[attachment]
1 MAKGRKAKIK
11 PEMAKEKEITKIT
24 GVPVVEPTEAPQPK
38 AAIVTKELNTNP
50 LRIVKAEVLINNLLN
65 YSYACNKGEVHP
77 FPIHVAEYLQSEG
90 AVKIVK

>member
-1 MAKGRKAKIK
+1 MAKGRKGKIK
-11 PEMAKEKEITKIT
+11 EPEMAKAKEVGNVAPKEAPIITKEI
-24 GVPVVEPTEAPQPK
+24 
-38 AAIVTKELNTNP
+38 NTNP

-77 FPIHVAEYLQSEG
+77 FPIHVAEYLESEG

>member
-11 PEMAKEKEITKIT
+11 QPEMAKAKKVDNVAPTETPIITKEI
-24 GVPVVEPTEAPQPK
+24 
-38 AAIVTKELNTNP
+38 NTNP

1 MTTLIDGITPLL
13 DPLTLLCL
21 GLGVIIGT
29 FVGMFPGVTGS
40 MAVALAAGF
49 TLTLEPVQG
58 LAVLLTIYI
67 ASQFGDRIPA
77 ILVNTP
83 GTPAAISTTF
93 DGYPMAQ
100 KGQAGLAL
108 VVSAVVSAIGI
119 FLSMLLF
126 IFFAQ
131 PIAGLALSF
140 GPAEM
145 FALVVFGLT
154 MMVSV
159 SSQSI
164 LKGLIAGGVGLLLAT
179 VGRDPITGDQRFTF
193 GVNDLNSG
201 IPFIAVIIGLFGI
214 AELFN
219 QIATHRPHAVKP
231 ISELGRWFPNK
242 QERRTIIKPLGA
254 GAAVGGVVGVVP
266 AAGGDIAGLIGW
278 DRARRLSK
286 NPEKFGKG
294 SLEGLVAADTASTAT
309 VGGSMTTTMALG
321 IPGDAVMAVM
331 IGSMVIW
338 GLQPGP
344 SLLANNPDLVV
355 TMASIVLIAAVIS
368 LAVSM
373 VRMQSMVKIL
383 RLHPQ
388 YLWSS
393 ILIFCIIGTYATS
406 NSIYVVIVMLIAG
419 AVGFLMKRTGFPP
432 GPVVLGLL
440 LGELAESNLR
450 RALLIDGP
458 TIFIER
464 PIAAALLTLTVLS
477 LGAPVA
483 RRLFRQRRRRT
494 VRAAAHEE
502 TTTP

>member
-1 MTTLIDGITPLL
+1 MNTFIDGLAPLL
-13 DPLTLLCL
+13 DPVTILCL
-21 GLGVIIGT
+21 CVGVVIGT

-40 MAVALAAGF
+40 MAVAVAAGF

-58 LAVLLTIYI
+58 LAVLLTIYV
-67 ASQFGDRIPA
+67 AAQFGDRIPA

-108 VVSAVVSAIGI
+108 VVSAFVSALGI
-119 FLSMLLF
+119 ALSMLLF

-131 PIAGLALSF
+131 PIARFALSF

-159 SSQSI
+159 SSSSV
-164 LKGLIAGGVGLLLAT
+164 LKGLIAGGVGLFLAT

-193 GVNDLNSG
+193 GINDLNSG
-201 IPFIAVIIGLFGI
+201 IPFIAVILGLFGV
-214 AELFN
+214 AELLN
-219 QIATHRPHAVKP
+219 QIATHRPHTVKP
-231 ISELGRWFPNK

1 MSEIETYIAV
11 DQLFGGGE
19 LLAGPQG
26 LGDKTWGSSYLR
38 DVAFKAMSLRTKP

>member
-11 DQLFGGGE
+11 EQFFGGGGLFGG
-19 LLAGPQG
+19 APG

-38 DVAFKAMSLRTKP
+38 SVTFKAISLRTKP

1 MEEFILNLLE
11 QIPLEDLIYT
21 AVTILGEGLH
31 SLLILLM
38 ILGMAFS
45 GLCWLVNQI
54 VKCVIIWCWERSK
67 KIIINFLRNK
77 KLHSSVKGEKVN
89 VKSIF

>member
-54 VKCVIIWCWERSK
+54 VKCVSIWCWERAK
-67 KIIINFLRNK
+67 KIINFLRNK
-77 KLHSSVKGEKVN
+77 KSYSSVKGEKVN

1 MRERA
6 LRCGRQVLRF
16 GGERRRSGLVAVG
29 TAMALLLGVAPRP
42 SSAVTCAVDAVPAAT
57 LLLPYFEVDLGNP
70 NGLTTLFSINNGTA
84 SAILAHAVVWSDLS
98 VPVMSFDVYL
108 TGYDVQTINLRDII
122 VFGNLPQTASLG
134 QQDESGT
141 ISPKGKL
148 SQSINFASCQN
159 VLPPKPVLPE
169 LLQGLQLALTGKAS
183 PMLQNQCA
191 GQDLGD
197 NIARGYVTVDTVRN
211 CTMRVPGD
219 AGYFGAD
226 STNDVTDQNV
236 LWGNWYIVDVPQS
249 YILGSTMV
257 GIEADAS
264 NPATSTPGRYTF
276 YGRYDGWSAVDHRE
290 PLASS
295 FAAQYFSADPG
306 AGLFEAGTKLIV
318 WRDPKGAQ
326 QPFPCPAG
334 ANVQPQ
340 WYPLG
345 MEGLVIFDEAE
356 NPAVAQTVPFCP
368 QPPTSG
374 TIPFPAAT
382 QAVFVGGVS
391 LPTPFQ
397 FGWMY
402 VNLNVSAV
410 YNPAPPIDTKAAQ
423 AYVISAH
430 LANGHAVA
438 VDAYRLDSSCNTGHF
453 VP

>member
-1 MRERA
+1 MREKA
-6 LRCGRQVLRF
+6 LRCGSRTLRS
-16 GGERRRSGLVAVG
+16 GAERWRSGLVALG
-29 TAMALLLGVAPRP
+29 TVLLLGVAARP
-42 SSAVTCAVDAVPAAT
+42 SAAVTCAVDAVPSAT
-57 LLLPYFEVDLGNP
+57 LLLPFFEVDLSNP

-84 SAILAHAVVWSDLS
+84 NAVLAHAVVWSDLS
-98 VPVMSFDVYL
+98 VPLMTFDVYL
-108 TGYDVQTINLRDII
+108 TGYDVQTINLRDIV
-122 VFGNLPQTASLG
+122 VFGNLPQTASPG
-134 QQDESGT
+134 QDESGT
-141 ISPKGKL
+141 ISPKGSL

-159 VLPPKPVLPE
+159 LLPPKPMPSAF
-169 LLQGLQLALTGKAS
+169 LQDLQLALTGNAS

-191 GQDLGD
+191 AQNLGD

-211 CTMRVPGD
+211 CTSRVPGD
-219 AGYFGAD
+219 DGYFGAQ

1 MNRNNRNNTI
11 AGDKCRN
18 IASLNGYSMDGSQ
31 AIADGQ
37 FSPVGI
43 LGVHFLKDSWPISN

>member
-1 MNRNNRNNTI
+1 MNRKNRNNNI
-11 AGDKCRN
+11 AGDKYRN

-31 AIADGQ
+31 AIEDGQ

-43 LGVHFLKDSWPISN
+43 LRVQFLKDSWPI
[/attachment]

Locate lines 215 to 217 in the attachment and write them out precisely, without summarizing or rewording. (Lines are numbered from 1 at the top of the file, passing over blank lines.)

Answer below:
-159 VLPPKPVLPE
+159 LLPPKPMPSAF
-169 LLQGLQLALTGKAS